Anglican Archbishop Emeritus Desmond Tutu observing a moment of reflection inside his family's private chapel in Orlando West, Soweto. Pictures: Jacob Mawela
Anglican Archbishop Emeritus Desmond Tutu observing a moment of reflection inside his family's private chapel in Orlando West, Soweto. Pictures: Jacob Mawela

Legendary lensman shares snippets of history captured on his long journey

By Don Makatile Time of article published Sep 14, 2021

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(NB: Please use all the attached pictures)

That the camera never lies is perhaps best captured in the works of a Soweto maverick who has captured anyone and everything newsworthy.

Veteran photojournalist Jacob Mawela speaks with the same passion about pictures as a poet dedicated to prose and love.

Anglican Archbishop Emeritus Desmond Tutu observing a moment of reflection inside his family's private chapel in Orlando West, Soweto. Pictures: Jacob Mawela

A Bohemian of some sort and a nonconformist free thinker, Mawela once described his art as a lifestyle, not a job. He is also scholarly and a raconteur.

Jacob Mawela shaking on it after concluding a photo session with erstwhile South African president, F.W. de Klerk in Plattekloof, Cape Town.

Now working freelance, the Pimville, Soweto, lensman will host a solo photographic exhibition at the City of Ekurhuleni’s Benoni Museum, from Heritage Day - September 24, running until early next year. Thereafter, it will move on to the City of Johannesburg’s Workers Museum for a March 27, 2022 opening, and then onto the City of Tshwane’s Pretoria Art Museum for a May 7, 2022 opening.

The exhibition, titled, Names in Uphill Letters, features a total of 108 of Mawela’s care

Artist William Kentridge snapped during a rehearsal for the piece, Dancing with Dada, with dancer Dada Masilo at the Market Theatre.

er-long photographs of newsmakers.

His keen news sense pulsates through his work and through the privilege of personal access to his subjects, he delved into the personae behind individuals who hogged – and continue hogging – news media headlines.

Kammersangerin Mimi Coertse singing to her pet dog, which cooed back to her, at her Waterkloof home.

These are visuals of such a myriad characters and personalities as Mr Ples, the Hominid fossil to pugilists Evander Holyfield, Sugar Ray Leonard, Marvin Hagler and Roberto Duran, Sir Richard Branson and Bill Gates; media personalities, Oprah Winfrey and Christine Amanpour; Hollywood actors, Arnold Schwarzenegger, Forest Whitaker, Will Smith and James Earl Jones; tennis royalty, namely, the Williams’ sisters, Martina Navratilova, Monica Seles, John McEnroe and Bjorn Borg; basketballers, Kobe Bryant, Magic Johnson, Kareem Abdul-Jabbar and the Harlem Globetrotters; footballers, Eusebio, Ruud Gullit, Kevin Keegan and FC Barcelona and O Selecao (Brazil’s National football team), etc.; golfers, Rory McIlroy and Sergio Garcia; musicians, The Spice Girls, Tina Turner, Randy Crawford, Harry Belafonte, Peter Gabriel, Wynton and Branford Marsalis … the list is endless.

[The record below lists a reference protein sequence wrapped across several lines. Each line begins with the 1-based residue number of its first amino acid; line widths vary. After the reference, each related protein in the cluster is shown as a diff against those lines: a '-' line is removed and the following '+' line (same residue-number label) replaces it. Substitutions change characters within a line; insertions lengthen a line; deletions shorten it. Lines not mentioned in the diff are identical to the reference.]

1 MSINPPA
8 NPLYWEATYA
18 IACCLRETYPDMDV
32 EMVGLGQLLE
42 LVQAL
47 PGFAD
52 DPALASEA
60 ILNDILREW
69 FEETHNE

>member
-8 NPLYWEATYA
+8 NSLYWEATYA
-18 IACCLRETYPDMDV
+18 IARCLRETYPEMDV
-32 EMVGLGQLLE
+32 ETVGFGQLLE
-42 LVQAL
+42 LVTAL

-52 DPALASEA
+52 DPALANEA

Oh, let us add to the unending list just two more names, novelists Wole Soyinka and Ngugi wa Thiong'o!

Exhibitions are becoming an outlet for photojournalists who are now working away from the formal employment arena, including the likes of Sphiwe Mhlambi, Ruth Seopedi Motau, Neo Ntsoma, Tladi Khuele, to name but a few.

Mawela is in fine company here - and deservedly so.

Mawela makes the point that he “didn’t embark on this project as a judge of man, but rather as a roving eye merely fascinated by human nature”.

Names in Uphill Letters is a never-seen-before visual presentation which has been made possible by funding from the National Arts Council (NAC).

Mawela's career in photojournalism reads like a Who’s Who of aperture and shutter speed. His tutor was none other than the world-renowned George Hallett. As part of his assessment, Mawela presented a photo documentary on the Malay community of the Bo-Kaap, in Cape Town – which formed part of a group exhibition among students he was on the programme with in 1993.

He made his debut at our sister newspaper The Star a month before the watershed 1994 elections under the tutelage of the late Ken Oosterbroek, he of the Bang-Bang Club-fame.

He made his name at DRUM magazine.

He is a lover of vintage cars, jazz and literature - all of which show in his work.

In 2017 book publishers, Pan Macmillan, used his image of fellow photographer, Jurgen Schadeberg on the latter’s memoir, The Way I See It, on the book’s jacket back-flap.

In a news media career spanning two decades, Mawela has photographed global luminaries ranging from Pope John Paul II, Queen Elizabeth II and The Dalai Lama; American presidents, Bill Clinton, Barack Obama and Jimmy Carter; British Premiers, John Major, Tony Blair and Gordon Brown; political figures, Fidel Castro, Yassir Arafat, Stokely Carmichael, the IRA’s Gerry Adams and onetime Dawson’s Field Hijackings poster girl, Leila Khaled; artists, William Kentridge and George Pemba, et cetera.

The exhibition is long overdue.

The Benoni Museum is located on 60 Elston Avenue, 1500. Open Monday to Friday: 9am – 4pm. Tel: 011 999 6835.

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